I do think self-publishing offers the opportunity for us to see more creative work out there besides the formulaic template novels. Whether that opportunity is utilized or not remains to be seen. Often, writers are following suit on formulaic styles because that is the (pardon me) crap that seems to sell.


  3. The Grapes of Wrath is a great example for this post. You have to establish the antagonistic setting before you can understand the catalyst behind the move across the nation. Without that lengthy description in the beginning, you lose the depth of the conflict.


    1. Exactly. I was reading a contemporary romance novel. It is not my genre of choice. There is a romance in the book I am writing and I wanted to get a feel for how contemporary writers are doing this.

      The book started off in the midst of two people breaking up. They were in an argument through dialog. There was no reason for me to care one way or the other about either character. Frankly, I never had enough information about the protagonist to care about her throughout the whole drama of the entire book.

      I picked up another one that had many stellar reviews. There was so much angst from drinking escapades that it seemed a book about an alcoholic woman out of control more than a romance. She was drinking something or crying about the places drinking took her on almost every page. Never could get into that. I also never knew what city she was in…even which country. The setting was an office and it seemed a lot of office gossip and cat fighting. The romance seemed more like sexual harassment in a work setting. People were into each other’s business. Again, there was just no reason to care, except hope she got help, which never happened.


  4. I was in a writing workshop last Friday and your diagram above is almost verbatim what we were told – the first few pages had to grab the readers attention, or the majority of them would put down the book. I agree with you – I just finished a book where I never really connected with the MC because I didn’t feel like I knew her.


    1. I agree with the first few pages being the hook, something in it has to compel us to read further, but does it have to be a shoot out, a bombing, a fight? I would like to know the who, when and where before all this other stuff goes down and there is a current trend not to give you that, but to slowly fill in the history and back story…which many forget to do. Then I am left bewildered as to why all this action was going on in the first place. I don’t want an information dump, but would like a few clues.


      1. If you want to see an information dump at the beginning of a novel, read Louisa May Alcott’s “Little Men.” So unlike “Little Women.”


      2. I’ll pass. I enjoyed “Little Women”.

        I have rewritten my first chapter to lose some of the back story and history, but I can’t see cutting it all out. I presented it to my writers’ group with it all cut and they said the same thing I thought. There was a scene where the characters faced a conflict but no reason to care what happened. I did not like that so I put some of it back.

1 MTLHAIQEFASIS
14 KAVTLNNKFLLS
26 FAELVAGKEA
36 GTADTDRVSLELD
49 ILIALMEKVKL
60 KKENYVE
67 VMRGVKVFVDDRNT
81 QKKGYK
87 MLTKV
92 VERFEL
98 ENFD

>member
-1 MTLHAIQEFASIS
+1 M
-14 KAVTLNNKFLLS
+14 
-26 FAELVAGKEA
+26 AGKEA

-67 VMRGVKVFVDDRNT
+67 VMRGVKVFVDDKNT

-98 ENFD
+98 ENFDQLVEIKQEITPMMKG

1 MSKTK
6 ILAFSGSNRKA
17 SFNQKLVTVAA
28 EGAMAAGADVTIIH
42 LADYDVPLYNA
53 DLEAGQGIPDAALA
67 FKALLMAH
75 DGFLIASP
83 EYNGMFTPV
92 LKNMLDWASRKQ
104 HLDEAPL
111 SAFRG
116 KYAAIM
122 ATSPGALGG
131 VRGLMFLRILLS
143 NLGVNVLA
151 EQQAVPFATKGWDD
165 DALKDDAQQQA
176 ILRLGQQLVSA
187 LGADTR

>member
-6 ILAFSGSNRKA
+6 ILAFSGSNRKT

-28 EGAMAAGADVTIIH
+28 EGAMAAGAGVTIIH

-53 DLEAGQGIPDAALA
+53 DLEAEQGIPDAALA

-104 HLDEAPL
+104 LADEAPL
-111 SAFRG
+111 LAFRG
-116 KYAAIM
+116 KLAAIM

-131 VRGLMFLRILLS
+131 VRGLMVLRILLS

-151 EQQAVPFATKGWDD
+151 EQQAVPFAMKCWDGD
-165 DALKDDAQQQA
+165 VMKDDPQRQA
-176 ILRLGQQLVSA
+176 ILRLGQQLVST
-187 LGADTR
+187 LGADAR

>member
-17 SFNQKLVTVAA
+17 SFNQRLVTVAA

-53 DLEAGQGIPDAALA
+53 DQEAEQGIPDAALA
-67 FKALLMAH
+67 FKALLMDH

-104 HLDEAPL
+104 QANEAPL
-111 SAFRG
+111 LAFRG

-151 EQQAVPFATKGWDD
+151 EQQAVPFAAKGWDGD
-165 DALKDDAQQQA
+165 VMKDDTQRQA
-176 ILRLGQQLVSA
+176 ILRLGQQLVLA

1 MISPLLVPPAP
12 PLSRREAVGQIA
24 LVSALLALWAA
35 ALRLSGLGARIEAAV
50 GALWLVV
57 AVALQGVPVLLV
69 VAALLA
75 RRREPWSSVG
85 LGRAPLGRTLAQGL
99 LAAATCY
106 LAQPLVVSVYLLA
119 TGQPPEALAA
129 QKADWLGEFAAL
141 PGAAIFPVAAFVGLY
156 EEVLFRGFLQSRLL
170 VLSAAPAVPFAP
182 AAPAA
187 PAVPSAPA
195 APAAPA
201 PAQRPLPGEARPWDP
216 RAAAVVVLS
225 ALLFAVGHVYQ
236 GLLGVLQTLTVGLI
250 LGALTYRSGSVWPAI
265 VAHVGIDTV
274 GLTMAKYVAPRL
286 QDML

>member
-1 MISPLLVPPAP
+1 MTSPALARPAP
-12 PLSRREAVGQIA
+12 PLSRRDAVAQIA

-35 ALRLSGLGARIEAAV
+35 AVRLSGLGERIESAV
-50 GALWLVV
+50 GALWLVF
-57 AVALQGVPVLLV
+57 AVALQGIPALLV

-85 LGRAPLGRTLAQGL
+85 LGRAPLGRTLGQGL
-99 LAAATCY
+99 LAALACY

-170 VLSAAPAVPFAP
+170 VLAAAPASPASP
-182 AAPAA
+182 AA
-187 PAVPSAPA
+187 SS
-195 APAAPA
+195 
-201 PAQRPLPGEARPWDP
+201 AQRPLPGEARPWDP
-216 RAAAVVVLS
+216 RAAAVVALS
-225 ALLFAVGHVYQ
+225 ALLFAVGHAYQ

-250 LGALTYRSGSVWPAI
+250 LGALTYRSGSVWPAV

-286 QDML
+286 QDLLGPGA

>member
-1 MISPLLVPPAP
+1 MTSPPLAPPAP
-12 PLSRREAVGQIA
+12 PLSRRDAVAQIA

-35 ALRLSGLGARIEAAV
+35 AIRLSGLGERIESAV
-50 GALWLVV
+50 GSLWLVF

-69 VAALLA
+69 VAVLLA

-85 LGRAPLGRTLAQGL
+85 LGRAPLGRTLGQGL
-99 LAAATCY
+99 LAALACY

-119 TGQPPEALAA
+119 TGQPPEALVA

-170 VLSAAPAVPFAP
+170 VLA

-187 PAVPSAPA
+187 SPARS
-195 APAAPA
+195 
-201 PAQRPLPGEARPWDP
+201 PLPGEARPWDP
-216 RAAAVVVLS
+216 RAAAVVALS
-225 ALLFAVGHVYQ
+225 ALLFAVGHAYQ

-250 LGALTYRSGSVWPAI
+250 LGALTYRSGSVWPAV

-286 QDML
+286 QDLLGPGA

I just read a couple of romances. One started in the midst of an argument between two people, and I could have cared less. Throughout the book, there was tension and angst between the protagonist, another woman, and her lover. There had never really been any reason to care about any of them. At the end of the book, I still had no reason to care.


  5. I’m one of those readers who prefers action and dialogue. Too much introspection, and my mind starts to wander. That being said, I need to care about the characters first and foremost, and I do want the author to invest some time developing them. But I think characters can be developed even in the absence of long bits of exposition.

    If you read some of Stephen King’s earlier work, it’s amazing how much time he was allowed by his editors to build up the story. “The Shining” actually takes several chapters before the reader gets to the goods. This is mostly character development, and by the time King dumps us in the scary hotel, we are wholly invested in the characters. Sadly, a newbie author who tried to do this today would likely be met with an agent’s rejection. We have to hook the reader from the get-go and work in our character development as we go.

    Wonderful topic!


    1. Love what you shared here. Now I did love The Shining, but it wasn’t my favorite work by King (Pet Semetary got me).I want to see the action and dialog, but I need the other content as well. At least tell me who, what, when, where. Then tell me how, and what else.


      1. I should go back and reread Pet Semetary. I read all those really scary books when I was young. I reread The Shining recently to ready myself for Doctor Sleep. Although I still love his writing, I no longer get scared. Guess I’m just too old and cynical now.


      2. Hahaha! We get jaded don’t we. It’s like dating after you have already been married and then played the field for a while. Yeah, yeah, yeah.


  6. I’m with you all the way, Susan. Especially when it comes to my favorite genre, historical fiction, I don’t believe we can rely on the reader’s being so familiar with the social, cultural and political situation as to not need at least some introduction and exposition to set the stage. But even for fantasy, one needs to portray the actual world the characters inhabit for us to understand how they relate to it and each other within it.